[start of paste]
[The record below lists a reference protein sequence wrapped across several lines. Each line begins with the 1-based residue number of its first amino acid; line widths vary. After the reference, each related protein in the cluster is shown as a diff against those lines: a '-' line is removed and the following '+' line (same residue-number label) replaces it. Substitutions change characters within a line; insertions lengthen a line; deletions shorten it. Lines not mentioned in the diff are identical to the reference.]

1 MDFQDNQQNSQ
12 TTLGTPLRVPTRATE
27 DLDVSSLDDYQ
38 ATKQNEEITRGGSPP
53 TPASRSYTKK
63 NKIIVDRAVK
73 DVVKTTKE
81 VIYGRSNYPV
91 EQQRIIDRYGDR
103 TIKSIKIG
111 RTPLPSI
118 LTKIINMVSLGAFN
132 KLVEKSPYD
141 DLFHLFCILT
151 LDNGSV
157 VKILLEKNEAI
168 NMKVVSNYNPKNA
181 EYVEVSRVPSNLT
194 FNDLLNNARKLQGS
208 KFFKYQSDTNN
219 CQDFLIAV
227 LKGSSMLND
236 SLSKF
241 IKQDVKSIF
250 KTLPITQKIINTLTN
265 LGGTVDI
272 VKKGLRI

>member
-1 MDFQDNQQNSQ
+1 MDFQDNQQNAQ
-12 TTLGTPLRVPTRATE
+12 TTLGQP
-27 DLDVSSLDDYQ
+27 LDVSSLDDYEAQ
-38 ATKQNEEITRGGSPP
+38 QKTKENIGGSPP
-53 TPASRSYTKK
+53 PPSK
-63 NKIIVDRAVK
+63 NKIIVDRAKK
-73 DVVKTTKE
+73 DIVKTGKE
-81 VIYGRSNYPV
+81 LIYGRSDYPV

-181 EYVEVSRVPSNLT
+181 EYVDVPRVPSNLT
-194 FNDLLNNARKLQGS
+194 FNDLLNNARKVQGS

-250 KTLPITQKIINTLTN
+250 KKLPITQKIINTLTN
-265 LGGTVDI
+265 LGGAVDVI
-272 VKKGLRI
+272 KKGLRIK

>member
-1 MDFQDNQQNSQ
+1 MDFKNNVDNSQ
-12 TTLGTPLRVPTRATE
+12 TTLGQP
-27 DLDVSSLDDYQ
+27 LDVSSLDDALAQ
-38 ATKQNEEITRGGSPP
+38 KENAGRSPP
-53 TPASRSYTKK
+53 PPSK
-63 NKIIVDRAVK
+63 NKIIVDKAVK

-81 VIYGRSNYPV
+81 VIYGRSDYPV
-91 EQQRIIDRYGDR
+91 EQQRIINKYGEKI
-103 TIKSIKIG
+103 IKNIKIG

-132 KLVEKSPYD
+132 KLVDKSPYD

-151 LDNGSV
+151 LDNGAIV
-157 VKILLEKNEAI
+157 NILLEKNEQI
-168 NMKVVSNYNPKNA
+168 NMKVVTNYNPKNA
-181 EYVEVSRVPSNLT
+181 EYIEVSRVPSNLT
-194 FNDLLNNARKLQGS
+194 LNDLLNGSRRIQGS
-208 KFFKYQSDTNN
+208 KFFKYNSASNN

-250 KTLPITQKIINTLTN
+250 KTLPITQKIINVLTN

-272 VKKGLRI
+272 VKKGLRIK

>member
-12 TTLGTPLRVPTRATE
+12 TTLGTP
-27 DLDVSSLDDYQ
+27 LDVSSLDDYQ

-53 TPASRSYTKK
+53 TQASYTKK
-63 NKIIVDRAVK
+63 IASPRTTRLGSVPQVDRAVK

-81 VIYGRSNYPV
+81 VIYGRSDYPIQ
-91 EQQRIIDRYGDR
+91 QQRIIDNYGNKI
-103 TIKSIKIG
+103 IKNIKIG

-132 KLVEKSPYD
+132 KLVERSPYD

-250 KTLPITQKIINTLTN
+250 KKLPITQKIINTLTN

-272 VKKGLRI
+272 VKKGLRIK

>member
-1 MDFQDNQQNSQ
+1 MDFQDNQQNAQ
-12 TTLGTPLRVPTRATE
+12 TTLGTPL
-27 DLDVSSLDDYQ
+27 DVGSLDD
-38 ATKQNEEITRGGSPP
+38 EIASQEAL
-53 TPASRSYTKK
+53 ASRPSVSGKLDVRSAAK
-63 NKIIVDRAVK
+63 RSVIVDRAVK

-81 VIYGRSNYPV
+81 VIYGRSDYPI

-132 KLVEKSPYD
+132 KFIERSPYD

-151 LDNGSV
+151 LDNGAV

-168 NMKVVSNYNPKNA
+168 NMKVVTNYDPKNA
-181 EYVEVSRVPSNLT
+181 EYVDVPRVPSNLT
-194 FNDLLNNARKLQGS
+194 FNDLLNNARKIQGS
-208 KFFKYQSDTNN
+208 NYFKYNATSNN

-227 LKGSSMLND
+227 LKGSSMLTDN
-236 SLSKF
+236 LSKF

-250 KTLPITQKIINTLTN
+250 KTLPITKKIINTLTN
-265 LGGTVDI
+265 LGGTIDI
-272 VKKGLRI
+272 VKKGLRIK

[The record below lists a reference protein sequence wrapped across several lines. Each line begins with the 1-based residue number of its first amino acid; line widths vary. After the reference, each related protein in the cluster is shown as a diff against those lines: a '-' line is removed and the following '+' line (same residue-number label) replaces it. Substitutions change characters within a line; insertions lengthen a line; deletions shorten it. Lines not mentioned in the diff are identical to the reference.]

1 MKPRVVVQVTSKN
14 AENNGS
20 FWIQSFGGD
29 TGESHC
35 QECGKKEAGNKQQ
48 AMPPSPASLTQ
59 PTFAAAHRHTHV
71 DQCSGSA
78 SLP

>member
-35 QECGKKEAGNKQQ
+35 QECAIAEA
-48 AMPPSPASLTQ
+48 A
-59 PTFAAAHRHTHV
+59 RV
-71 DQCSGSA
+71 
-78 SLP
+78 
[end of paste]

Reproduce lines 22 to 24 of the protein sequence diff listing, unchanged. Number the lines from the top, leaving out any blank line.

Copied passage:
219 CQDFLIAV
227 LKGSSMLND
236 SLSKF